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The Guyana-Venezuela Crisis: Snatching Development from the Jaws of War

The disputed territorial claims between Guyana and Venezuela, including the Essequibo. Credit: EIR, SurinameCentral

In early December 2023, with the world’s attention rivetted on the unfolding Gaza genocide, London and Washington nearly succeeded in unleashing a border war in South America that could have ended up with the U.S. Southern Command setting up a military base on the territory of Guyana to protect ExxonMobil’s vast oil exploration rights and holdings in that country, while at the same time launching a war to overthrow the leftist Nicolás Maduro government in neighboring Venezuela, which has a century-old border dispute with Guyana, dating back to when it was a British colony and called British Guiana. Such a geopolitical trap is designed to ensure that China’s Belt and Road Initiative would be permanently blocked throughout the region, which is the stated principal mission of the U.S. Southern Command and the State Department.

The crisis came to a head around a Dec. 4 referendum called by President Maduro, which asked the Venezuelan population to vote to proclaim the disputed Essequibo region (which has been under Guyana’s administration for over a century) to be a state of Venezuela. The referendum was called, in part, in response to Guyana granting new offshore oil exploration contracts to ExxonMobil and other oil companies in waters off the coast of the Essequibo region (see above map). Over the last decade, very large deposits of oil and natural gas have been found off Guyana’s coast, which are estimated at 11 billion barrels of oil equivalent, placing Guyana in the top 20 countries in the world in proven oil reserves. Venezuela, meanwhile, is suffering under the deadly effects of the illegal and immoral sanctions policy being applied against the country—and its oil sector, in particular—by the United States and allied nations.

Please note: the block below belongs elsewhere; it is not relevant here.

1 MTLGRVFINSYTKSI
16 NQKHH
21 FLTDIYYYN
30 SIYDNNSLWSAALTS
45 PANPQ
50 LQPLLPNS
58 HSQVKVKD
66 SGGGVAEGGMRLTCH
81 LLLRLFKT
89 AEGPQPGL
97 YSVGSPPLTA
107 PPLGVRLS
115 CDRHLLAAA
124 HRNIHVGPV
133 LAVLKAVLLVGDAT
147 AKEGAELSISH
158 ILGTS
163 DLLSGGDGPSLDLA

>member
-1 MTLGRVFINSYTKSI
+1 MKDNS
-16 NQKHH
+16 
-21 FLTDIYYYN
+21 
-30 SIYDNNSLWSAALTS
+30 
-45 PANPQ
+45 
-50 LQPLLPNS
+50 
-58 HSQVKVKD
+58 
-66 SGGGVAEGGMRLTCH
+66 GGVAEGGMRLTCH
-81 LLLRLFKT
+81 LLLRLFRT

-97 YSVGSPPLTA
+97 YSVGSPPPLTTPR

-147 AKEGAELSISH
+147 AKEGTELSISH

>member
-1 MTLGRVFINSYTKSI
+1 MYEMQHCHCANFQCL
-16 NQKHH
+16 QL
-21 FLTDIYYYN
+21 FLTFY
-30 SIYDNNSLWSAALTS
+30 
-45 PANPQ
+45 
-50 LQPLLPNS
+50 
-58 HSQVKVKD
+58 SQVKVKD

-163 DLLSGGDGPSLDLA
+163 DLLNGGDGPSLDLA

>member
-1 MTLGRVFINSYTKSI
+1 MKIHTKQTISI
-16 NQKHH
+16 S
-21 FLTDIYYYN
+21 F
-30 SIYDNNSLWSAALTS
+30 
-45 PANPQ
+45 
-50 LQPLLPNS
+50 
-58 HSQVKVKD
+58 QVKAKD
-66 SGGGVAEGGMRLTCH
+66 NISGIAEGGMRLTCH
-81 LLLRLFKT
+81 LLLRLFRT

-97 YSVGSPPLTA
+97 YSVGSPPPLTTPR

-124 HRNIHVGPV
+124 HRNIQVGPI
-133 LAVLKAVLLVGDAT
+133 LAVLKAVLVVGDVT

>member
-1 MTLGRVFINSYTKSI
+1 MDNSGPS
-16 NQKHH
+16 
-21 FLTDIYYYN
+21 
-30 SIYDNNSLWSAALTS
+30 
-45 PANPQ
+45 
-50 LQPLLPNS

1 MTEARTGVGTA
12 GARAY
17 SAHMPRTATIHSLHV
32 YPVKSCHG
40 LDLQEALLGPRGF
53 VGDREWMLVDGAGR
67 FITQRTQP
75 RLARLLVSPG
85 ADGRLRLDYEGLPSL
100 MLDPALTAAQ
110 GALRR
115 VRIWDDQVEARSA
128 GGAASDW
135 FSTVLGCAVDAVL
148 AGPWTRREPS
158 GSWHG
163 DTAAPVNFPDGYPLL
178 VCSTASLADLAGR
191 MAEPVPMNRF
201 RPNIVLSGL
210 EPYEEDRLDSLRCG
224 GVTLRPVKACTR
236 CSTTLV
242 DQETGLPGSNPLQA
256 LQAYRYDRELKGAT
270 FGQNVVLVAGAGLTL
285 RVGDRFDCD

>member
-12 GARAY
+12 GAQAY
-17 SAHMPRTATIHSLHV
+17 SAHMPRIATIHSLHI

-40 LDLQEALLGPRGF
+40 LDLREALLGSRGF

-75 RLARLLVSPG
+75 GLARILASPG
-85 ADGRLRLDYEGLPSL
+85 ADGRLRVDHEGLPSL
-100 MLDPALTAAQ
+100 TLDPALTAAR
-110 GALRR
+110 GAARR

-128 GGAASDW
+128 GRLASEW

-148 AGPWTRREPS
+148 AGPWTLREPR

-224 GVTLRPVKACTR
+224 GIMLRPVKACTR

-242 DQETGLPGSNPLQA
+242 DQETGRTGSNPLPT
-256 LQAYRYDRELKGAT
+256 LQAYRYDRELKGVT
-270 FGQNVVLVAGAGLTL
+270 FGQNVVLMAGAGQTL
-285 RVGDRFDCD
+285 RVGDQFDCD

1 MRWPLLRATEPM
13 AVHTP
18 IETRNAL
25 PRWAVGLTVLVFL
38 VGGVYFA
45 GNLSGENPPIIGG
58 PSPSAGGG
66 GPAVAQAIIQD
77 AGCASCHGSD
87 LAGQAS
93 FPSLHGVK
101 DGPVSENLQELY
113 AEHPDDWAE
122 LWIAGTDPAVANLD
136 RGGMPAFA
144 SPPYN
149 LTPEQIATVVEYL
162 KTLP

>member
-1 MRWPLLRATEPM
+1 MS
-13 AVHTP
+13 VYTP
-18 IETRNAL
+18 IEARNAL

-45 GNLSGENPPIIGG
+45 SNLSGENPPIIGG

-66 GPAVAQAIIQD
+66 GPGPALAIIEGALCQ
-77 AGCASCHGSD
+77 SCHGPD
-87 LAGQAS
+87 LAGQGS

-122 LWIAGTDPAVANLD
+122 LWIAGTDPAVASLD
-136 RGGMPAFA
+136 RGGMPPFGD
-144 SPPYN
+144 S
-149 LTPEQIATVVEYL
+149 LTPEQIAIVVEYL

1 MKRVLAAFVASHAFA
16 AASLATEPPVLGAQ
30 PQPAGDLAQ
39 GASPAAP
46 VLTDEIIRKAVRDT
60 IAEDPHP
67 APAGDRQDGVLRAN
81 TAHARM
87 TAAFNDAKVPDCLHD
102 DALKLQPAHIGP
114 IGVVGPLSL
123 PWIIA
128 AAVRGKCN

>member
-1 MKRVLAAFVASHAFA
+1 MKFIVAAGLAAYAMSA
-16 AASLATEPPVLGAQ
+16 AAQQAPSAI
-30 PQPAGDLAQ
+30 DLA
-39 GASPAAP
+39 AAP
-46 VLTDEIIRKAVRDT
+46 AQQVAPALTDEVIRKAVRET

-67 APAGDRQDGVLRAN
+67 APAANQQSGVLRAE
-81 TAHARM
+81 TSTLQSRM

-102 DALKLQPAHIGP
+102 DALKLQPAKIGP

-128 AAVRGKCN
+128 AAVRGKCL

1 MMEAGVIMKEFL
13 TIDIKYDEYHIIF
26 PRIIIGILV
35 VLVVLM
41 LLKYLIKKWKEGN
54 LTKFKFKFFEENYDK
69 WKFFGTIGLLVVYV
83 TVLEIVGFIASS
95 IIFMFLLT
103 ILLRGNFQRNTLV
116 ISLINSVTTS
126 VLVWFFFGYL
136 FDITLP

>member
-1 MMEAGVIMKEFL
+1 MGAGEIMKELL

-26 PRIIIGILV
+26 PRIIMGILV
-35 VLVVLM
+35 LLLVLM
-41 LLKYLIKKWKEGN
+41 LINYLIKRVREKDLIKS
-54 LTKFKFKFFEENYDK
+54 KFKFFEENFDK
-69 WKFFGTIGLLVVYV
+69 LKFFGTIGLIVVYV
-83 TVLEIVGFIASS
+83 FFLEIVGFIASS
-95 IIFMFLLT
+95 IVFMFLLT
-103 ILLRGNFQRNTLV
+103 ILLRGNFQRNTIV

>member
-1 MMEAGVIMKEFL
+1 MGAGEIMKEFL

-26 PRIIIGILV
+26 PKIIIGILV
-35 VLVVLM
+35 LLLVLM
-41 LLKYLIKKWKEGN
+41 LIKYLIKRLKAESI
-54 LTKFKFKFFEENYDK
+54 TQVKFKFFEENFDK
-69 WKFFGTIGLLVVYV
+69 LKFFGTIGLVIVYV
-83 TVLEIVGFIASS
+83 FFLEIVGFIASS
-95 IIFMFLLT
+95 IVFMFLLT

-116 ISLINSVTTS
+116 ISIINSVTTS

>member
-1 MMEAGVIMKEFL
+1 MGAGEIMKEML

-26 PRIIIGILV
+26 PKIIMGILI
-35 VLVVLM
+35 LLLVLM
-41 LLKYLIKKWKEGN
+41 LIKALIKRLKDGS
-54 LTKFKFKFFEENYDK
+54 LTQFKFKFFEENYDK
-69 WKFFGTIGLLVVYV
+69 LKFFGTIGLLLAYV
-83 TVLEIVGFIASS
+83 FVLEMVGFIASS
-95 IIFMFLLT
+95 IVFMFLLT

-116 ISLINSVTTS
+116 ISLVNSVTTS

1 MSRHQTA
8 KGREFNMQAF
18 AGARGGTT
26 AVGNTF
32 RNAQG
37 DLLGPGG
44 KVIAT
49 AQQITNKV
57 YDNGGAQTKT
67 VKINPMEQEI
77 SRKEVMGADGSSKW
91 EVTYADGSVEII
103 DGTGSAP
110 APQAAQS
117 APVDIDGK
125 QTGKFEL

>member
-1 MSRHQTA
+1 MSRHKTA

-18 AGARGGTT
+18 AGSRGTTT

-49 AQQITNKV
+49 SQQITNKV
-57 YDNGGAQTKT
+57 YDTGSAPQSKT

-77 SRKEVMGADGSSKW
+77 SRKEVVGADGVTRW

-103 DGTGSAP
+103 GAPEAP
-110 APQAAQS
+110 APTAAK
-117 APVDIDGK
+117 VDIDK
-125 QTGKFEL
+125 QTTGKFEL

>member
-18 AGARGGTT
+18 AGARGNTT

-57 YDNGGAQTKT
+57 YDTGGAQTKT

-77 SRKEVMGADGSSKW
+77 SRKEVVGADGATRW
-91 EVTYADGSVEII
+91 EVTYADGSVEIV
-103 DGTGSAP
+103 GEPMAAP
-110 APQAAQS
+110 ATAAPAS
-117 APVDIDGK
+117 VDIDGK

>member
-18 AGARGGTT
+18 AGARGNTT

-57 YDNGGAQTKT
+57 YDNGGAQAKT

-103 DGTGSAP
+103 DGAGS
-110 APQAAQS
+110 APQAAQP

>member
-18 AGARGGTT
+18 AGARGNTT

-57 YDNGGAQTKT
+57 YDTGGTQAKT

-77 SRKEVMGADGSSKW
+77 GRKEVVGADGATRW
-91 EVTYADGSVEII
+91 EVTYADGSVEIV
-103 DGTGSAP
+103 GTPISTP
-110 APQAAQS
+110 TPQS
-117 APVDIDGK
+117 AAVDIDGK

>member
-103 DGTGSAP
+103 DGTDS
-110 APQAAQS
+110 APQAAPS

Fortunately, an emergency meeting between Maduro and Guyanese President Irfaan Ali was quickly cobbled together by President Luiz Inácio Lula da Silva of Brazil (a neighbor to both countries) and other Ibero-American leaders, which was held on Dec. 14 in St. Vincent and the Grenadines (SVG). The meeting was chaired by SVG Prime Minister Ralph Gonsalves, who is also the current head of the Community of Latin American and Caribbean Countries (CELAC), and by Dominican Prime Minister Roosevelt Skerrit, the head of the Caribbean Community (CARICOM). They were joined by Brazilian President Lula’s Special Foreign Policy Advisor Celso Amorim; the prime ministers of Barbados, Mia Mottley, and of Trinidad and Tobago, Keith Rowley; and Colombian Foreign Minister Álvaro Leyva, among others.

The meeting ended with a public handshake between Maduro and Ali, and a statement of mutual willingness to continue the dialogue, with each affirming his commitment to peace. Neither yielded an inch on their respective territorial claims, but that was not unexpected. In the “The Joint Declaration of Argyle for Dialogue and Peace Between Guyana and Venezuela”—named after the venue of the talks—the two Presidents, among other things, reiterated “their commitment to Latin America and the Caribbean remaining a Zone of Peace”; stated that both nations will not, “directly or indirectly … threaten or use force against one another in any circumstances, including those consequential to any existing controversies between the two states”; and affirmed their commitment “to the pursuance of good neighborliness, peaceful coexistence, and the unity of Latin America and the Caribbean.”